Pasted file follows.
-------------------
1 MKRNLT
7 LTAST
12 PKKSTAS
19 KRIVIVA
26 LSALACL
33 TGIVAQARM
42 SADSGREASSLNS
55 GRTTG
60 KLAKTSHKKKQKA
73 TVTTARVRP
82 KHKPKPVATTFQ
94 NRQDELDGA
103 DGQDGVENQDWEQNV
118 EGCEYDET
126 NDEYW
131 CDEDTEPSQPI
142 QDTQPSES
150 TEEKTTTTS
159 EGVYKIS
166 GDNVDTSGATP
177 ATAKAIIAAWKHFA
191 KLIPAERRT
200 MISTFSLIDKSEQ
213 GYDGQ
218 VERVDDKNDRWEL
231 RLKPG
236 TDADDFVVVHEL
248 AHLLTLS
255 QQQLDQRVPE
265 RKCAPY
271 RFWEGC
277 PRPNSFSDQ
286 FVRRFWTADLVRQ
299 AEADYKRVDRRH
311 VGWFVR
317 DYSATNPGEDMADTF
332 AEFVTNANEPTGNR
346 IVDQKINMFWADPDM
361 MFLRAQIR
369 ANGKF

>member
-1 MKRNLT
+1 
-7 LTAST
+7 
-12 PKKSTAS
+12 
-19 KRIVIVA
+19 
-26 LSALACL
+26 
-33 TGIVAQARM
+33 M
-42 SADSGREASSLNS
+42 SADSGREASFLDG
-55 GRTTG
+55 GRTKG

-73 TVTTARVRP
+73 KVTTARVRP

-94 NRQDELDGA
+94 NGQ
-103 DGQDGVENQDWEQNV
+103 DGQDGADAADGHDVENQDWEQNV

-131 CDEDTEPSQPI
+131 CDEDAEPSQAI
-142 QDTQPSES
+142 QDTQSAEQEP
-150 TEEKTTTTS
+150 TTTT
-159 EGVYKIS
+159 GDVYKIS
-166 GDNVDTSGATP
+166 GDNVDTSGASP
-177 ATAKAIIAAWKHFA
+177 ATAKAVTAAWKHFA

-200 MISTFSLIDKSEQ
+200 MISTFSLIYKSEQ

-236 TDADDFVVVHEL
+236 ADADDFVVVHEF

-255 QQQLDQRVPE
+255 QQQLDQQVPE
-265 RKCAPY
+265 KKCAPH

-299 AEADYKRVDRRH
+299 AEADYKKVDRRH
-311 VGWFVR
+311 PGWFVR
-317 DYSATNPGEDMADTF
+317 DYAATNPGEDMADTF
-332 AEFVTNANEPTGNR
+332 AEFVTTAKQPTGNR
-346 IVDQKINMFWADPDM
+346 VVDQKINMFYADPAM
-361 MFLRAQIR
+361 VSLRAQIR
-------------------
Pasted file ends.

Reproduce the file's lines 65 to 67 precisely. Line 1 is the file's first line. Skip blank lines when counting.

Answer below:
+131 CDEDAEPSQAI
-142 QDTQPSES
+142 QDTQSAEQEP